Taylor Swift, DJ head to court over groping claim
:: Taylor Swift and her support team did not call police after she said she had been groped by a Denver radio host during a photo session before a concert.
Instead, they called his boss, and David Mueller lost his job. The disc jockey later sued the singer-songwriter, saying he had been falsely accused and wanted $3 million in damages.
Swift countersued, claiming sexual assault, setting up a civil trial set to begin Monday in federal court in Denver that will largely turn on who the eight-member jury believes.
Swift is scheduled to testify. Both sides say no settlement is in the works.
The lawsuits provide differing accounts of backstage events before Swift performed at a 2013 concert at the Pepsi Center in Denver.
Swift tried to keep the situation “discreet and quiet and confidential” and was upset by Mueller’s claim that “for some reason she might have some incentive to actually fabricate this story,” her attorney, Douglas Baldridge, has argued in court.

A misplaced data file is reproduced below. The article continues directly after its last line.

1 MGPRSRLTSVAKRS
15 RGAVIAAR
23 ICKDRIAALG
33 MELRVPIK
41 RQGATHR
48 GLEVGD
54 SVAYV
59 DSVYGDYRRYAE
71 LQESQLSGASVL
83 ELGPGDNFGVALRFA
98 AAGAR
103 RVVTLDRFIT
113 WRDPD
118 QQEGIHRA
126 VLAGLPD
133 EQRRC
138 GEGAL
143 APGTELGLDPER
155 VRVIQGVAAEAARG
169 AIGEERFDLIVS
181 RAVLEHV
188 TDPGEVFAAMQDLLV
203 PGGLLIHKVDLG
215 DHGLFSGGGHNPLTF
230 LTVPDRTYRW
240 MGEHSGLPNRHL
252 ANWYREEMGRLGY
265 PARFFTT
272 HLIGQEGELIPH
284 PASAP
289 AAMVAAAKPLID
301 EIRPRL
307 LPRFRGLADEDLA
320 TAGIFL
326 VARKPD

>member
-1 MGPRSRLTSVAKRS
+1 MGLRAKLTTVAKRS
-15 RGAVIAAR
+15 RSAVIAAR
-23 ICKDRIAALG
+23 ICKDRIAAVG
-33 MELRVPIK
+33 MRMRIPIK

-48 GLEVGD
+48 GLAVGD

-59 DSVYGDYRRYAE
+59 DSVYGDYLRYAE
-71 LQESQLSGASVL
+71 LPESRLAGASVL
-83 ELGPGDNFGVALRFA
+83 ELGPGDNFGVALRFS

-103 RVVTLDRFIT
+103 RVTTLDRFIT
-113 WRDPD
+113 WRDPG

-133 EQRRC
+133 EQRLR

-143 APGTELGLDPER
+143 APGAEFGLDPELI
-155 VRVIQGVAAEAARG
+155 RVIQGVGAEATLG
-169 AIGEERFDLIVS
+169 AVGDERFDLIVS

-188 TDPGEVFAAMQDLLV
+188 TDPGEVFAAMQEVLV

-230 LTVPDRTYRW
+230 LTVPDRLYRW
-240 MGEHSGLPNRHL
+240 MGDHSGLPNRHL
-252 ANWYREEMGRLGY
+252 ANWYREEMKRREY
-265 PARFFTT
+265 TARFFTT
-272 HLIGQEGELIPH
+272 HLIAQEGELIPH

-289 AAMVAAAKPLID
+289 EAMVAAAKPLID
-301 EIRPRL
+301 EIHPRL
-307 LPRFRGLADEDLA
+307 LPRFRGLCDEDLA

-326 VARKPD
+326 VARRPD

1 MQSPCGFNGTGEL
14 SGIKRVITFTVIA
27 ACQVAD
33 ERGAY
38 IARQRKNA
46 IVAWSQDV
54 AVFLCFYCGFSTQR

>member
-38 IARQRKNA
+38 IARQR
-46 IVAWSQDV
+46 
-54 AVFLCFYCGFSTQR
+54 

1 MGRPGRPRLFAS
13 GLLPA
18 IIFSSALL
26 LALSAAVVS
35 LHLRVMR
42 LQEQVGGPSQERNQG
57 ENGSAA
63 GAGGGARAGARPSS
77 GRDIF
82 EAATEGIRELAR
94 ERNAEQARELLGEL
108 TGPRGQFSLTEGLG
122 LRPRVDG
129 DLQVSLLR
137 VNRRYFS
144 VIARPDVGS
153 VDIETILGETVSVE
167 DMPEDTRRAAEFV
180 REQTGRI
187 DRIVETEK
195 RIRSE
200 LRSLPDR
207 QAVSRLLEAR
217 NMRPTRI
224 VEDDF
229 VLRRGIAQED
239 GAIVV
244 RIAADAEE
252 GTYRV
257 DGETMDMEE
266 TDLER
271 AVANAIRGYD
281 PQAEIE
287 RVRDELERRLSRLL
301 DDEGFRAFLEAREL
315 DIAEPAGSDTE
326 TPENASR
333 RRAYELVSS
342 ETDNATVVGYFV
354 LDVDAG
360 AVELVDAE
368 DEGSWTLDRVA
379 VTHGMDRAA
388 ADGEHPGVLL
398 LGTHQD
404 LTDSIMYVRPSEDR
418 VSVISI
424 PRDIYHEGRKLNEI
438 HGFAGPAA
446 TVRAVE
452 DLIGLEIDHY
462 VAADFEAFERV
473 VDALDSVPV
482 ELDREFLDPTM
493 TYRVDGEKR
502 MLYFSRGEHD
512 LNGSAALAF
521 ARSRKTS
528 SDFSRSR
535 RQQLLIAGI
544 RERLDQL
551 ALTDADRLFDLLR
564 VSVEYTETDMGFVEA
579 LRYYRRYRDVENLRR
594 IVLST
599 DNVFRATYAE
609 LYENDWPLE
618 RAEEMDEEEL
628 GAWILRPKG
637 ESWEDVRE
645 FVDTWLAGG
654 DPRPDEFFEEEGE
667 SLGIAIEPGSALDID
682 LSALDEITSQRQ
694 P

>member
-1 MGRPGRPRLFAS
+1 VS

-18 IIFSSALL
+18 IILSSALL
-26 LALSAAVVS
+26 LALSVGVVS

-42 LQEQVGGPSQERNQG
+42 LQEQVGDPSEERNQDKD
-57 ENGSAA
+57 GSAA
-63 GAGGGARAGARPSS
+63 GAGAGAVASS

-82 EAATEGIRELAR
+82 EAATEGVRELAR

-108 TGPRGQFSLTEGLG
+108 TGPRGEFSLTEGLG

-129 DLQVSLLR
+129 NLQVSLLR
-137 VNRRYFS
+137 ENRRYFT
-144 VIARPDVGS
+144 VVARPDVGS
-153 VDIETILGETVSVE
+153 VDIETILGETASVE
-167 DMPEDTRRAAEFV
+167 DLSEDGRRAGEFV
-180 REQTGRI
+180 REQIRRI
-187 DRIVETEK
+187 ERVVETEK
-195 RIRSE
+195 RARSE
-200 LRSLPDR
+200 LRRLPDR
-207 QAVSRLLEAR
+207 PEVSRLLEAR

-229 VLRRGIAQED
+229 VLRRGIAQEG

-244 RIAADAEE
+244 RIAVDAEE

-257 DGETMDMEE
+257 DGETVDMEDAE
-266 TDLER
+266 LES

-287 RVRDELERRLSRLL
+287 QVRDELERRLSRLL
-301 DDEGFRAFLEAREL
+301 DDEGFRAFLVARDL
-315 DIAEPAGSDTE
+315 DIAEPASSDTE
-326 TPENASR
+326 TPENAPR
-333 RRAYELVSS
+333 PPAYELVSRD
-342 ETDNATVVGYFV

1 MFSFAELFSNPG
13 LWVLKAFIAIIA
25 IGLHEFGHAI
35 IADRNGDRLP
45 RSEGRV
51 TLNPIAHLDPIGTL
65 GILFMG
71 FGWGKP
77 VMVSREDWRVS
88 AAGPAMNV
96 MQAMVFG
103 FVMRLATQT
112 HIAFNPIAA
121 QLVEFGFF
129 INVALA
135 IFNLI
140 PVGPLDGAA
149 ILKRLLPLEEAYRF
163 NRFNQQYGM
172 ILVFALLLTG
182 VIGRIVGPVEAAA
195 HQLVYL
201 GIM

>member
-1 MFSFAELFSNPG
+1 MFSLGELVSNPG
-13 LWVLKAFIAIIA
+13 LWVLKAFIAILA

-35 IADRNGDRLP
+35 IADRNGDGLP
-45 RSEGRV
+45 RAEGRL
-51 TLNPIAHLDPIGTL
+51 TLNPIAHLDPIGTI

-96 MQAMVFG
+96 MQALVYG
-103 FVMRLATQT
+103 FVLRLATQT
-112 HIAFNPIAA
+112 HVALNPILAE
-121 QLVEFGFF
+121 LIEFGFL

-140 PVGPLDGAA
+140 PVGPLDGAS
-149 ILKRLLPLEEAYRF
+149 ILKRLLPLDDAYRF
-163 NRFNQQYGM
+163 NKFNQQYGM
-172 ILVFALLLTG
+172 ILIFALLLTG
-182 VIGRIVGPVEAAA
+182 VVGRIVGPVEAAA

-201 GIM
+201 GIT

Swift is seeking a verdict that awards her $1, while holding Mueller responsible and “serving as an example to other women who may resist publicly reliving similar outrageous and humiliating acts,” her lawsuit states.
Mueller, then 51, was a morning host at a Denver country-music station when he was assigned to attend Swift’s June 2, 2013, concert.
Mueller and his girlfriend lined up backstage with other fans for a meet-and-greet with Swift and entered a curtained enclosure where they spoke briefly with the singer-songwriter.
He went to his car to drop off an autographed photo then returned to the arena, where he was confronted by Swift’s security guard.
Mueller denied inappropriately touching Swift and said he told the guard: “Please call the police. I didn’t do anything.”